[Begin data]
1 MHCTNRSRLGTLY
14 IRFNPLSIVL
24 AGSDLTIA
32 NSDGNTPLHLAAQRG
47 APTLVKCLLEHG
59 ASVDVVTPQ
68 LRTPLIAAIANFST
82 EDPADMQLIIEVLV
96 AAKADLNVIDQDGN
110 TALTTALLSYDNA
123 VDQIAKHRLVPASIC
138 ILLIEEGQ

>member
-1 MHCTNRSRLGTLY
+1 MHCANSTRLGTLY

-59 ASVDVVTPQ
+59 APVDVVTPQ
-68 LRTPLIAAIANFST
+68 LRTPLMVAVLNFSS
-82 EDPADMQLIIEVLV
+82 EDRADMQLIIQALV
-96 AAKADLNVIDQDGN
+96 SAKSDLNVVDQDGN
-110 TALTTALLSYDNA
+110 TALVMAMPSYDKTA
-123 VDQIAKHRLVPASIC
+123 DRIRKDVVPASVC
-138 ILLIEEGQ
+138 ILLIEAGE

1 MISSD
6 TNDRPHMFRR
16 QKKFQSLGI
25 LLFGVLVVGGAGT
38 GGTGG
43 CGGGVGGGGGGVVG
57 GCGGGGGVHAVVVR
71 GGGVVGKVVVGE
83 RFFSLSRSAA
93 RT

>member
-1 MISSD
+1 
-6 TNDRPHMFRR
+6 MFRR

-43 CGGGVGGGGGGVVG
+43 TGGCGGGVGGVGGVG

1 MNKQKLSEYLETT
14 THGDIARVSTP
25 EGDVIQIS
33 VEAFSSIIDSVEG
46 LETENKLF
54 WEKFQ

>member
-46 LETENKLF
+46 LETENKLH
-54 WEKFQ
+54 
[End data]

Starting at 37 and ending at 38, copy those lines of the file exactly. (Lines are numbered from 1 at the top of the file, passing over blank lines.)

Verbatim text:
71 GGGVVGKVVVGE
83 RFFSLSRSAA